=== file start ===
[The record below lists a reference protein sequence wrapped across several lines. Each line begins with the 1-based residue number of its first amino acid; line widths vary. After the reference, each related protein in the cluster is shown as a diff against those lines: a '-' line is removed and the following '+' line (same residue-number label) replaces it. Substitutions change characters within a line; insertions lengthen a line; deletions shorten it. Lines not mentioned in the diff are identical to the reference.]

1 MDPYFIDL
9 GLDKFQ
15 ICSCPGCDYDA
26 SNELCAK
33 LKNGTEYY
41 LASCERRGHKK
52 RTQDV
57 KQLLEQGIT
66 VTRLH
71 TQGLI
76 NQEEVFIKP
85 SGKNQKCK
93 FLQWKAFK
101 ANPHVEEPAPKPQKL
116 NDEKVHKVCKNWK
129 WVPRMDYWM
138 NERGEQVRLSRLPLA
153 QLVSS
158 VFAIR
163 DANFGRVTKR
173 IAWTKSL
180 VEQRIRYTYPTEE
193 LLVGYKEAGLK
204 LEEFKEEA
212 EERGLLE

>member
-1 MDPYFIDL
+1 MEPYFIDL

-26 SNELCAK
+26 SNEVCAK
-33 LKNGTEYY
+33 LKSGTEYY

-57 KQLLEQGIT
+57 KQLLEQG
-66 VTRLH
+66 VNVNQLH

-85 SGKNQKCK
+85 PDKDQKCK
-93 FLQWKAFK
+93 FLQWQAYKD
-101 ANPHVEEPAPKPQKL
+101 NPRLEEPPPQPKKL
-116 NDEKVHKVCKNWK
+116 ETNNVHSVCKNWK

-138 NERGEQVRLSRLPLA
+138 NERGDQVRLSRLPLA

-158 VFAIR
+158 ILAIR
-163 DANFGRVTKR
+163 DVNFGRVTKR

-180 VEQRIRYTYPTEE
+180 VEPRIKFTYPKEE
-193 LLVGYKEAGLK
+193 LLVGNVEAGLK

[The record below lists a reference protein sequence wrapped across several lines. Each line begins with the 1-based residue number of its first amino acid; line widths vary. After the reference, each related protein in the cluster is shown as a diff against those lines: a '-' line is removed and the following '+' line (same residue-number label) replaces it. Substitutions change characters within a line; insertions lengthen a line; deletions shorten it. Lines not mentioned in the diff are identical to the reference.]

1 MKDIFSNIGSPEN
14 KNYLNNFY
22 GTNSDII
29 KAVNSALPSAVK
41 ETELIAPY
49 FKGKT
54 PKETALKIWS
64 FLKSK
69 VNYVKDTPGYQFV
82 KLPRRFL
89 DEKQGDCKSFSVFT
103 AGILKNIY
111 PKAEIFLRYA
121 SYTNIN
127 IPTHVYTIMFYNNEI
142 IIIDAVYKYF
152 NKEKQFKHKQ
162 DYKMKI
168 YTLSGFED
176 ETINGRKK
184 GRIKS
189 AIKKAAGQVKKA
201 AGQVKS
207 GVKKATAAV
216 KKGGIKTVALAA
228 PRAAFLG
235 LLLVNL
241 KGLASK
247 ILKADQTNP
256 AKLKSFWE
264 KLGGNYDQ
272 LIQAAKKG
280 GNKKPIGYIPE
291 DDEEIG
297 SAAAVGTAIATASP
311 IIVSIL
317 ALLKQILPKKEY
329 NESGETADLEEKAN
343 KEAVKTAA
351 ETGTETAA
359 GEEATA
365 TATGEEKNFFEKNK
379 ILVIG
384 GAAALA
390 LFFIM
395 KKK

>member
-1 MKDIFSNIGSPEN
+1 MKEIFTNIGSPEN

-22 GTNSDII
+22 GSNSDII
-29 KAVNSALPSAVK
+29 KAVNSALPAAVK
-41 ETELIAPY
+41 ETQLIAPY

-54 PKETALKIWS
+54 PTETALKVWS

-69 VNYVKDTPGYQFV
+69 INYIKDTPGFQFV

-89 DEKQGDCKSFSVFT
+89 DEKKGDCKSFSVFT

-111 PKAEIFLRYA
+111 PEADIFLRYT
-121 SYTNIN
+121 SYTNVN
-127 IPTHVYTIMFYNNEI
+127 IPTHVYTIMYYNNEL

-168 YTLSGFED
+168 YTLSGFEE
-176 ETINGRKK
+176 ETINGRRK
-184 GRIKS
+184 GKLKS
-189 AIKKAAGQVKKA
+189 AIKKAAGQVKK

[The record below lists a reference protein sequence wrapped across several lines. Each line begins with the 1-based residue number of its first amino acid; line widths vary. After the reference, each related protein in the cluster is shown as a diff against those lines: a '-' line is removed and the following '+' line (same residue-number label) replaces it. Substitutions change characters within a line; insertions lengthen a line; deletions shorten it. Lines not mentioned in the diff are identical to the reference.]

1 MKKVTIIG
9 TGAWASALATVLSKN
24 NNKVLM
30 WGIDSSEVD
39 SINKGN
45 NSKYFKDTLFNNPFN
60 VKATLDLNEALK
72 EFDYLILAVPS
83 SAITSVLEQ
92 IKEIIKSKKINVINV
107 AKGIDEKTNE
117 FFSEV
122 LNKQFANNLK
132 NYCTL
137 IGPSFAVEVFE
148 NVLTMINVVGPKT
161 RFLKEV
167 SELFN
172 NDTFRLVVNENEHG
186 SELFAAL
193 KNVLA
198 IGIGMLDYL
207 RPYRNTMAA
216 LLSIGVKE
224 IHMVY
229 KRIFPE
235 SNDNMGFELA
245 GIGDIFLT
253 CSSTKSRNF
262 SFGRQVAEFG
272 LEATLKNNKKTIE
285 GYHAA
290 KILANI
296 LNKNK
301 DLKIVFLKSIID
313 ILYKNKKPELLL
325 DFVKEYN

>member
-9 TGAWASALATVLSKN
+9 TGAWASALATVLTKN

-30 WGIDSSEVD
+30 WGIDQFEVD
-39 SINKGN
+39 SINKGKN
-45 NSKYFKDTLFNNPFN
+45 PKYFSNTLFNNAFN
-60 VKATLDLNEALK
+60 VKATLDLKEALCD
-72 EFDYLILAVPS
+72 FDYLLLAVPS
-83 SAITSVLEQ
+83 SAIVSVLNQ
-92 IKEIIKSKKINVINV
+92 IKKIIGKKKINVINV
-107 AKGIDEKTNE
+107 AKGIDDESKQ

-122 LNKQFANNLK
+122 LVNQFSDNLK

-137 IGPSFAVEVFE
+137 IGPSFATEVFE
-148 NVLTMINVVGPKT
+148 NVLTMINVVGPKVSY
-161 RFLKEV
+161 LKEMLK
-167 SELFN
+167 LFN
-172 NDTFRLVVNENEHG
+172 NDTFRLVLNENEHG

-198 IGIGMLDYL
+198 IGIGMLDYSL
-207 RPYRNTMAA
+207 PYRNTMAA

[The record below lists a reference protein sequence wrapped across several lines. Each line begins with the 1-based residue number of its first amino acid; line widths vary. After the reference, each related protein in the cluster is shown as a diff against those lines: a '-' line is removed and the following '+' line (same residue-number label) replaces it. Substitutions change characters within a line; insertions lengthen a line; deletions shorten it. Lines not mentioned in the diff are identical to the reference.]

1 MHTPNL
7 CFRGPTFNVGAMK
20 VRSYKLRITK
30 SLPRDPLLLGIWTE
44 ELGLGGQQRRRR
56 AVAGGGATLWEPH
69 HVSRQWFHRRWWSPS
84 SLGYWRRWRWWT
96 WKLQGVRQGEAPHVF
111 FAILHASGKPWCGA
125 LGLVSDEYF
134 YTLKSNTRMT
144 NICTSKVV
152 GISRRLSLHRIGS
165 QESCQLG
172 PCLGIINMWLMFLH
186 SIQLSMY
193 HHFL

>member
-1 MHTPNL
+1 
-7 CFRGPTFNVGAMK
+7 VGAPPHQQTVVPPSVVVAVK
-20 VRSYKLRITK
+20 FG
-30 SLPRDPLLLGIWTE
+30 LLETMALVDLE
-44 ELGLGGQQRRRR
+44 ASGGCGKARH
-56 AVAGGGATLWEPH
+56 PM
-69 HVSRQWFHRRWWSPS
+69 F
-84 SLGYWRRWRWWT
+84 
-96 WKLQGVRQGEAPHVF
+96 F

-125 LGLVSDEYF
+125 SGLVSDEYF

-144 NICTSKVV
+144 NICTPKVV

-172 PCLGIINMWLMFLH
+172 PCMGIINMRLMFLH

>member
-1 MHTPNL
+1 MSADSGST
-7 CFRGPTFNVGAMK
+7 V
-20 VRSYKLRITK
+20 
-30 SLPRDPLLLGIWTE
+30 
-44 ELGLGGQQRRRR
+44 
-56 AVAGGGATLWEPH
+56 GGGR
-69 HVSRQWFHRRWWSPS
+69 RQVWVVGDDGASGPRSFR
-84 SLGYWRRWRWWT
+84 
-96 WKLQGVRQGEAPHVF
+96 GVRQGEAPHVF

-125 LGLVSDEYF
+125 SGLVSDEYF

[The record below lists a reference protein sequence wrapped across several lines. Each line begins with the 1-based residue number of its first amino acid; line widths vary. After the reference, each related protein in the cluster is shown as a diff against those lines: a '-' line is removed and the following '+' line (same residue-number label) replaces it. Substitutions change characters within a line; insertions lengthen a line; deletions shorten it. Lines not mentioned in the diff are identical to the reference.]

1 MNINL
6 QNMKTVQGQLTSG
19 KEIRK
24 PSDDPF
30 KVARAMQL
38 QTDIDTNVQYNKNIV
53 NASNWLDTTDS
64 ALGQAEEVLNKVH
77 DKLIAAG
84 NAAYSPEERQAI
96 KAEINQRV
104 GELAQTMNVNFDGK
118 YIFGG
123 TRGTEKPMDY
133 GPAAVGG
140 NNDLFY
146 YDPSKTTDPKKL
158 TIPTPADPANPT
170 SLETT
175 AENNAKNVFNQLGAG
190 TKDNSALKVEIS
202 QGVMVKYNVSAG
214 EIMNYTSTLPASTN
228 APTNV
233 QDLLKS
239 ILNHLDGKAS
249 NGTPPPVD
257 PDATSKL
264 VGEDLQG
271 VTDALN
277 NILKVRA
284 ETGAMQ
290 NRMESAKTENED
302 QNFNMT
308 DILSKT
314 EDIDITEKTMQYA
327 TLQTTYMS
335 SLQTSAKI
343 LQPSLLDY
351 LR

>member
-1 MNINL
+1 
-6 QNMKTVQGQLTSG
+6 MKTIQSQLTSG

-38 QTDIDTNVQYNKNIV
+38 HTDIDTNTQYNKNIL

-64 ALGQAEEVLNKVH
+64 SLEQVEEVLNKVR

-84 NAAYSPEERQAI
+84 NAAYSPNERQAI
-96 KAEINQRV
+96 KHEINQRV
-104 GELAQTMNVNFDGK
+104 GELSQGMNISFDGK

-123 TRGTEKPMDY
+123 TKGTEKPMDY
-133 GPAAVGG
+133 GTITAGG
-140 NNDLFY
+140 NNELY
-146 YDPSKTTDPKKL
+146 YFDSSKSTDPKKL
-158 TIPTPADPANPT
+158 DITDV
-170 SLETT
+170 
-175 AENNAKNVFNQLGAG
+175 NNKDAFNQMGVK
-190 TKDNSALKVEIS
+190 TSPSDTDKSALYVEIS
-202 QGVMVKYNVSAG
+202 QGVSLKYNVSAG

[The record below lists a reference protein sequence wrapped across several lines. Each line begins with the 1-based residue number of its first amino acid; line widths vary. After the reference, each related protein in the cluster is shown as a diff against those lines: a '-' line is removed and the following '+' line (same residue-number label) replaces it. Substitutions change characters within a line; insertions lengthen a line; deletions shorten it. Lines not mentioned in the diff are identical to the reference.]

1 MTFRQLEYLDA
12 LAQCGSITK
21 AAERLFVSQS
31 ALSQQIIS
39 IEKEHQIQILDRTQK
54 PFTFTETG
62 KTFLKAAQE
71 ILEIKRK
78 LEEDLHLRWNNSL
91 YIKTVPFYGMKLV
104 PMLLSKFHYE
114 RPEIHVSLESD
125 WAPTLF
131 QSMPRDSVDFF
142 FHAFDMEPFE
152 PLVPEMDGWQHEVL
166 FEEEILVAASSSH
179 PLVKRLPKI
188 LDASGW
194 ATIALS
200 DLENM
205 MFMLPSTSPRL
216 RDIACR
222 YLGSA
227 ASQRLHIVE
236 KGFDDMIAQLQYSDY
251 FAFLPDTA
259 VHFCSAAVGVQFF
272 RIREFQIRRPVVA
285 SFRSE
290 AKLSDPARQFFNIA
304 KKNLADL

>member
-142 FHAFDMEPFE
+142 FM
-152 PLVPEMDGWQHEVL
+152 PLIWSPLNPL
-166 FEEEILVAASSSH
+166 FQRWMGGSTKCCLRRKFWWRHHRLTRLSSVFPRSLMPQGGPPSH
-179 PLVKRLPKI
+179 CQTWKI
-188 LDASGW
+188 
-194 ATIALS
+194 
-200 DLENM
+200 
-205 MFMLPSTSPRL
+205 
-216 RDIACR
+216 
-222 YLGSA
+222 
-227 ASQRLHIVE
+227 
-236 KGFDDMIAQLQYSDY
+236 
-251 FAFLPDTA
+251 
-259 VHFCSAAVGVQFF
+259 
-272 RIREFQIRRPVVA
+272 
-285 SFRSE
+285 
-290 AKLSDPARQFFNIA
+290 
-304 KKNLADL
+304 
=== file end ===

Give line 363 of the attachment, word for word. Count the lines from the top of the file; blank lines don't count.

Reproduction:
188 LDASGW